Dodgy types

Posted on 13/05/04 | in ideas, society, work

OK, here’s something for *you*, typography and copyright fans (though obviously it applies analogously to things like music downloads)…

I bought a font today for $40 which I needed for work – in this instance I can invoice my client for it, but in other instances in the past I have just coughed up myself. Not often at this price, but occasionally. And perhaps only when, let’s say ‘other channels’, have failed to provide the font I need.

Now, technically the law of course protects the copyright of fonts and, unless you are licensed for more than one computer, you’re not supposed to share them across an office network even, let alone send them to pre-press bureau, clients, printers or whoever. But, of course, every damn advertising, design or publishing firm in the country sends them glibly around anyway: expediency demands it. (Though PDFs have rather reduced the need for this, it’s true.)

In all honesty I resent the charge of $40 just for one individual weight of a typeface (to have the whole family in this case was nearly $500, supposedly a generous discount from $720…). I’m not a big firm with big budgets. I’m just a Me.

The font foundries no doubt justify this – as software firms do (we’re thinking Quark here as the ultimate corporate bastard) – by saying that so many people nick their products that they *have* to charge this much. (There’s also the entirely valid point that the actual designers of these typefaces, like us designers pissing around with them to produce other things, deserve to be paid for their work.)

I admit that if people can get away with copying fonts or software or music, however cheap they are, they probably always will. But.

Surely if the foundries charged a subscription of, let’s stab at $100-$200 a year or something, for which one could have access for that year (and maybe the technology could permit the files to expire after that?) to *any* of their fonts, wouldn’t this be small enough a cost for most firms or freelancers to bear without much of a wince to the wallet, given the advantages it would offer?

And surely 100000 people paying $100 is as good as 10000 paying $1000 – not just in terms of revenue, but also because of the *good will* it would generate.

When I was younger, poorer and less mature, I gladly downloaded shareware all over the place and never even considered registering it. But now I find there are numerous really useful apps out there, often costing only about twenty quid, and I think it’s worth registering them – they’re helpful, and have shown ‘good will’ in producing something I want cheaply, so I’m willing to do the same by paying for them if I genuinely use them regularly.

I think I read recently that the type foundries have been getting together to consider what to do about all this, and in the meantime are cracking down more on the ‘thieves’ – but I earnestly hope they might have the vision to look at the situation from a different perspective.

What would your payment or subscription thresholds for things like fonts, software and music be? (Please don’t say ‘nothing’, because it really doesn’t address the economics of the issue…)

7 Comments on “Dodgy types”

  1. editor Says:

    I have to say, I’m inclined to take the view that if they want to charge stupid money for a typeface then fuck ’em, there are plenty of other fonts out there that contain the same letters.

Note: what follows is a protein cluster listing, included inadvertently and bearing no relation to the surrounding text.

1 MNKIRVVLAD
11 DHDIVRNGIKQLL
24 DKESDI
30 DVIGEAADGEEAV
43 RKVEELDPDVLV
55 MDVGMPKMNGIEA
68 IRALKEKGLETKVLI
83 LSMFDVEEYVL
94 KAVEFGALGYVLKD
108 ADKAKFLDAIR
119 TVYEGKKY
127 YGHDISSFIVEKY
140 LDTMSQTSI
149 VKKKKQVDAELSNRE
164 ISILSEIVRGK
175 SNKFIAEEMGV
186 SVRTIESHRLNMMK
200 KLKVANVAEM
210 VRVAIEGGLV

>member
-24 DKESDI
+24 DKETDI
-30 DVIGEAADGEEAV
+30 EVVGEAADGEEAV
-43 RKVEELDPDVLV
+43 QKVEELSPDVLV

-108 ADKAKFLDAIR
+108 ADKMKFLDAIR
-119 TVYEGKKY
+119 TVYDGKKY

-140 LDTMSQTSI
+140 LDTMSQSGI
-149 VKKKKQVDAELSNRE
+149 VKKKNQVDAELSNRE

Then again, I see that Adobe Font Folio is $4,999 for use on ten computers (or, if you’re British, £4,385 + VAT – nice conversion rate there, guys). If there were a two-computer license available I reckon somewhere like Hawker might find a one-off payment of $1,000 worth the increased versatility and productivity. They’ve already wasted at least £50 just paying me to grapple with crazy font nonsense.

    But speaking as an individual I doubt I’d consider it unless it were in the £300 sort of range; just because, frankly, though it does comprise a very large number of stunningly good fonts, having access to that doesn’t really bring in much extra money.

  2. rickbot Says:

    I agree – I came in here to note that it sounds like the font factories are geared up towards the large publishing houses, who have both the financial resources and the aversion to legal risk necessary to make the font factories’ plans work. A wee stripling like Hawker shouldn’t be playing that game when there are hundreds of thousands of decent free fonts floating around.

    I suppose, also, that if you want to look unique and don’t want others using your special font than the price has to be high to keep the use of it rare.

  3. editor Says:

    when there are hundreds of thousands of decent free fonts floating around.

    I share this intuition, but it would be interesting to know how many of these really are free and how many have just become universally pirated.

  4. rickbot Says:

    Let’s ask Olivia on Sunday whether she’s aware of any font infringement cases occuring.

  5. remotegoat Says:

    Blackheath v Collinwell 2003
    Judge found in favour of the plaintiff, agreeing that urinating into the holy water during a christening could be deemed font infringement unless the church had given prior consent.
    Isaiah 36:12 was not considered a worthy defense.

  6. hatmandu Says:

    Indeedy, and the truth is a lot of the genuinely free ones are a bit crap, and few people use them. You can get loads of free versions of popular fonts, but they’re rarely the ones other people in your workflow are using, so the infringement issue persists.

    [American accent]Wouldn’t the world just be a better place if we all used Comic Sans?[/Aa]

  7. drcosmos Says:

    When will people realise that only two fonts are necessary to accomplish any typographical task: Times New Roman and Fraktur. Anything else is just a waste of time.